Riding on a bus in Central America is a total free for all. I have learned to expect the unexpected, guard my shit and hold on for dear life.
Here are the standards for public busses:
Anything is allowed on board: that includes Pigs, Chickens, Motorcycle Engines, Ducks, Rotting Fish, Moving Boxes filled with Eggs, Bicycles or whatever item you’d want to bring anywhere.
Maximum Occupancy does not exist: Full? Never. Even when each bench is filled with 4 people and the isles are crammed with people standing sideways, that means the bus is only half full. When it is no longer possible to uncomfortably jam as many people in one old US school bus, they strap the back door open so 8 more people can travel while holding on to the back bumper, and then there’s the roof of course!
Respect women and your elders: Elderly? Disabled? Carrying a baby? Simply a woman? Whoever is sitting in the front row will -no-questions-asked sacrifice their seat for anyone above 60 years old, and most of the time, if youre a female forced to stand in the aisle for the duration of the trip, a man will almost always offer you his seat.
Keep your money somewhere where the sun-dont-shine: It doesn’t seem to happen as much as Lonely Planet says, but people get pick pocketed without question, or even noticing. I mean obviously when someones crotch is jammed against your shoulder, there’s not much room for guarding posessions. I’ve had things stolen and I’ve met several people who have.
Free Onboard Entertainment is almost always possible: Besides the entire experience being entertaining, different types of “performers” will jump aboard to try to get some change or tips out of you for their amazing talents. I’ve had the honor of seeing creepy heroin addict clown man in Honduras, Scary Screaming end-of-the-world-religious-doom-sayer lady reading bible quotes, dressed as a nun with “Vanilla” puffy painted on her white nunsuit. The Blind and also tone deff vocalist and the uncomprehensible stand up spanish speaking comic.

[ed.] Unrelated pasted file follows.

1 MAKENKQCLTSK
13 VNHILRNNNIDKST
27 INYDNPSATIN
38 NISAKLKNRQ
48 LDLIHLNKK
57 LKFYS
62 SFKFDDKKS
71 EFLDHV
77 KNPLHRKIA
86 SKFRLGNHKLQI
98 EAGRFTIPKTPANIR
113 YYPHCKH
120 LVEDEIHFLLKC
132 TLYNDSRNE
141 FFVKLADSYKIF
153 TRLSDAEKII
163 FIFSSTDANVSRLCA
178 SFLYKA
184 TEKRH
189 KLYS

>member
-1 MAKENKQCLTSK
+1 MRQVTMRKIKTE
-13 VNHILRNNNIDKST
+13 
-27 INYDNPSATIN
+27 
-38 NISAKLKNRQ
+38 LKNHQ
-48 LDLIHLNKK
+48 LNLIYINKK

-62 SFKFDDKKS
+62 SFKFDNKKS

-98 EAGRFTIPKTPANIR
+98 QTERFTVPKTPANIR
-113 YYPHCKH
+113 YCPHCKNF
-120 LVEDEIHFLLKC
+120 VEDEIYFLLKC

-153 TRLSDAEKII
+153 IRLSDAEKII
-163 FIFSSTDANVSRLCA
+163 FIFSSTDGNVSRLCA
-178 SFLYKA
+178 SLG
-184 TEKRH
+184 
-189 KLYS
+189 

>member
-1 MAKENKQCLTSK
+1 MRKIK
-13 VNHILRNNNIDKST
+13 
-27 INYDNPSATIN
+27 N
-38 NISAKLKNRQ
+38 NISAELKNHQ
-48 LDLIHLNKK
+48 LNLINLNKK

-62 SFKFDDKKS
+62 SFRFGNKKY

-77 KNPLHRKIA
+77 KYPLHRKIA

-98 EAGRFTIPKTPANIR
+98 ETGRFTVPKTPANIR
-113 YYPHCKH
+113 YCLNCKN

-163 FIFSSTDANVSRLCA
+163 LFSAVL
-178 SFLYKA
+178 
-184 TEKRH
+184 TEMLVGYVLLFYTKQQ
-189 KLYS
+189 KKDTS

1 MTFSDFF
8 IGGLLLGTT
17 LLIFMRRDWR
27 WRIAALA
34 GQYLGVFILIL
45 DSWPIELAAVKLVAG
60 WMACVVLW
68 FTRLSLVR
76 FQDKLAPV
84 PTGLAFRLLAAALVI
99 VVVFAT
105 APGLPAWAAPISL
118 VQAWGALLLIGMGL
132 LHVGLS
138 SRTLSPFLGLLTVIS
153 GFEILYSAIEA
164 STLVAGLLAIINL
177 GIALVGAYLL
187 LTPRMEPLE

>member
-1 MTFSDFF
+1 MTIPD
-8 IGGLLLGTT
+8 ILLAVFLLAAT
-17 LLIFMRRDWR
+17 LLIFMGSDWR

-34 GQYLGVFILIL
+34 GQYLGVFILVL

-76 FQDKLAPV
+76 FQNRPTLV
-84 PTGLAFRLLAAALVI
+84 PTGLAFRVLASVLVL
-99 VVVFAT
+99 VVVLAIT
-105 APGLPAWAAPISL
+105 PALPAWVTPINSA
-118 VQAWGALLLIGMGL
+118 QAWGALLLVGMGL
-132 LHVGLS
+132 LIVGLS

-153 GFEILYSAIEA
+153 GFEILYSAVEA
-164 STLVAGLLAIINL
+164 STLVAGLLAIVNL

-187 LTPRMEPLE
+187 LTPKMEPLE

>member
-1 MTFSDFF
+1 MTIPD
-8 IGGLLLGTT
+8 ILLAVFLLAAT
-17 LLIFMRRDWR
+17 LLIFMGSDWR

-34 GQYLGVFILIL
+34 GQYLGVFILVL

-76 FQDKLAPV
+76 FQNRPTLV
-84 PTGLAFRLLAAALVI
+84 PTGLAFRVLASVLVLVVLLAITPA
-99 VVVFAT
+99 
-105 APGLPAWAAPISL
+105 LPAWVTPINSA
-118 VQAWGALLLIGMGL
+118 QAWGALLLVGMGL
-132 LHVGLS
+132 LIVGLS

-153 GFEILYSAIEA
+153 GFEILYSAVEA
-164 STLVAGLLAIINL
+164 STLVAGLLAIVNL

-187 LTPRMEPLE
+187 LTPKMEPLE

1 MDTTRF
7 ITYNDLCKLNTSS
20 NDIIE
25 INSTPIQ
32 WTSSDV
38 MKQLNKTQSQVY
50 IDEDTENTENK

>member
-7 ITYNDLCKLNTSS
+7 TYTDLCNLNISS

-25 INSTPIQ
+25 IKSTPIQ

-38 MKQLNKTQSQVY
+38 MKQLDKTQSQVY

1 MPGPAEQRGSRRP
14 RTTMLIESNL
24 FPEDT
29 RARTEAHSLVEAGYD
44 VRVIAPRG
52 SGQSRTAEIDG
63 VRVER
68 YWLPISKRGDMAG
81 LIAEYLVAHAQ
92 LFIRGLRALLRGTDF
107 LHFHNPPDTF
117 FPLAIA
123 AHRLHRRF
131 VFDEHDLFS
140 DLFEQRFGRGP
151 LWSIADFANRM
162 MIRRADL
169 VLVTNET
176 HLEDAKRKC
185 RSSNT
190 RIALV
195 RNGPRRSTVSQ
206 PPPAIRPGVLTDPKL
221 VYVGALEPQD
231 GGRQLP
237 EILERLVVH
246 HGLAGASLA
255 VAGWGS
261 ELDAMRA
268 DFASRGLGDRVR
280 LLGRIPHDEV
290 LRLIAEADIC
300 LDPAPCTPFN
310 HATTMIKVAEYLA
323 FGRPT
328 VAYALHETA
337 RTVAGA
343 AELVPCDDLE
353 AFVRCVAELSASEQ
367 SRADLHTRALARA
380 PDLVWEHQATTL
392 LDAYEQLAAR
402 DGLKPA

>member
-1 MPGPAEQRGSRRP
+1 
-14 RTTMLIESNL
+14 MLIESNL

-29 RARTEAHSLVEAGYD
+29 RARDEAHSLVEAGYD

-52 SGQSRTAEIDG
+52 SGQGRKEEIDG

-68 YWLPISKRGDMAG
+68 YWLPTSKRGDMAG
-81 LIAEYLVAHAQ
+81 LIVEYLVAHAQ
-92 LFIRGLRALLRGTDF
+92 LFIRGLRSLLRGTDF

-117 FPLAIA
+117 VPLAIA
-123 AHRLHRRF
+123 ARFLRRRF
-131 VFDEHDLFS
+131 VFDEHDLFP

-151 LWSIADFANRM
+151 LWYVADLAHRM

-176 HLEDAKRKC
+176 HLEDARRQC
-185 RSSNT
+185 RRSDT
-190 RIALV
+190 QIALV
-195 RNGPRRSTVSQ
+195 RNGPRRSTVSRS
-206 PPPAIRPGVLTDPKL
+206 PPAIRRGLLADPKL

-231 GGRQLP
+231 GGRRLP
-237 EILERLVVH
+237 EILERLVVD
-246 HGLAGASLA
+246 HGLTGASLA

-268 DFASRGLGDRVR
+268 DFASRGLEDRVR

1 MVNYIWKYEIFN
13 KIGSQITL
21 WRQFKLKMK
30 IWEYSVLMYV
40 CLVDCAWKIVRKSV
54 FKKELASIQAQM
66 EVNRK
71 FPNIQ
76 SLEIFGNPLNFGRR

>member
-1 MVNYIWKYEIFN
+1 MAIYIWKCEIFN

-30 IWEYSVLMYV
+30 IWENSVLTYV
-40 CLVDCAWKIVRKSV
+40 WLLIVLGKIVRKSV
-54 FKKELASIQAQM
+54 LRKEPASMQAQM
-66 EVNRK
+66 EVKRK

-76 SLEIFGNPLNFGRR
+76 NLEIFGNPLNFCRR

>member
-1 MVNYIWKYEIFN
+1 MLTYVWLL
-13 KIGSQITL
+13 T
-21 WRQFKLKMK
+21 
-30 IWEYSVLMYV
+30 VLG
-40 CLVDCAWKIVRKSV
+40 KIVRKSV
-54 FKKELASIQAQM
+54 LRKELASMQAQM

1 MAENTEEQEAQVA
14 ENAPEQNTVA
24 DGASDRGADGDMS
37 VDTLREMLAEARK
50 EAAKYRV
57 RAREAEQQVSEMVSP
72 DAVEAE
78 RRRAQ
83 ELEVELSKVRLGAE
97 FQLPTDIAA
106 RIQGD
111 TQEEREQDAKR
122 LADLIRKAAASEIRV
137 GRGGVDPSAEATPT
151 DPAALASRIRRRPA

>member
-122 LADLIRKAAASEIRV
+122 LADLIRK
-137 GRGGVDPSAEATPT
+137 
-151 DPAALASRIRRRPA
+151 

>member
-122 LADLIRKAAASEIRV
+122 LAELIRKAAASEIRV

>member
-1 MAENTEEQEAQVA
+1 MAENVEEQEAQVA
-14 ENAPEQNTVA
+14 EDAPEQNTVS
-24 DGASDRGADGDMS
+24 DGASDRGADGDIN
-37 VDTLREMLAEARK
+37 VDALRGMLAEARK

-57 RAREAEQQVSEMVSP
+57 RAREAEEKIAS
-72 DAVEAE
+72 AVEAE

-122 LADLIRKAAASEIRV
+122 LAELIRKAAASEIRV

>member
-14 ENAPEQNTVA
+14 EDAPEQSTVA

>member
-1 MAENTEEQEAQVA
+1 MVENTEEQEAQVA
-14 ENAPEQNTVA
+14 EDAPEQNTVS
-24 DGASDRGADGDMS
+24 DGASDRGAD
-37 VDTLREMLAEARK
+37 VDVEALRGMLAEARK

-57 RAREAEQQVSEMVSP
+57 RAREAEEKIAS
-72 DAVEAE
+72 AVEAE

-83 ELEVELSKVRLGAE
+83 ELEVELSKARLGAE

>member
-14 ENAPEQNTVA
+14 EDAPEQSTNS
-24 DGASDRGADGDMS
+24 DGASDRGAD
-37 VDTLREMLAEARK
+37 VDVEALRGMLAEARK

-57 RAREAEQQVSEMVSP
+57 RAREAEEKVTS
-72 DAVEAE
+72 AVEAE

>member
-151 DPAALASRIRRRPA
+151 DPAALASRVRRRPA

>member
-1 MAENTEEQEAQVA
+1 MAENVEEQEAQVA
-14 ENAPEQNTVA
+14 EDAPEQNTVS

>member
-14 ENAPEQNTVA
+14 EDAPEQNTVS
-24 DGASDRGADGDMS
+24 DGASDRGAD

If youre stomach is weak, its not for you: Not only am I referring to the NAUSEA you will endure from the insane driver, but more so I am talking about the disabled beggars. I saw a man talk about some type of birth defect, and how he needed money, then lift up his shirt exposing his entire length of small intestines hanging outside of his body in a clear ziplock bag. Then I saw a man with a gnarly ulcerative wound sticking his finger in his pus-filled wound and rubbing the ooze on a paper towel, just to show us that it is in fact real. Not all of us can have Nurse-Strength stomach. Keenan will never forget the man “scooping his goop”
Dont bother making that stop at the grocery store: The salesmen come to you. I have seen the following for sale on a bus: Chips, Toothpaste, Vitamins, Vegetables, Turtle Lotion, Shampoo, Boner Pills, Plastic Childrens Toys, Books, CDs, Marijuana Skin Salve, DVDs, Fruit, Carne Asada, Any Beverage you want, Fried Chicken, Candy, Cake. Etc. I may not know spanish entirely, but for any items including a single toothpaste container, you will recieve a ten minute high energy sales pitch on why their item is better than the rest.
Get to know the people around you: Taking “Shuttles” are very popular with the backpackers, and are so very lame. Not only are chicken busses RIDICULOUSLY CHEAP ($1.00 for a 3-4 hour trip) but what’s so great about paying $50 to be stuck in a van with a bunch of other white people in it? We mostly began taking the chicken busses as a way to save money, but then we realized that in order to really experience a country in its entirety, you must live like the locals. Eat where they eat, drink where they drink, dance where they dance and travel how they travel, otherwise whats the point of being there? We have met some of the most amazing people ever on busses. We have had some weird stares, great conversations and hilarious moments. One senile lady in El Salvador made Keenan and I cover our exposed skin, APPAULED that we had no children, discgusted that we weren’t married and had to know what church we attended every Sunday. She also told us that since we had tattoos, the cops would slit our throats with knives. Not something you want to hear in San Salvador, but I had a feeling she was a bit kooky.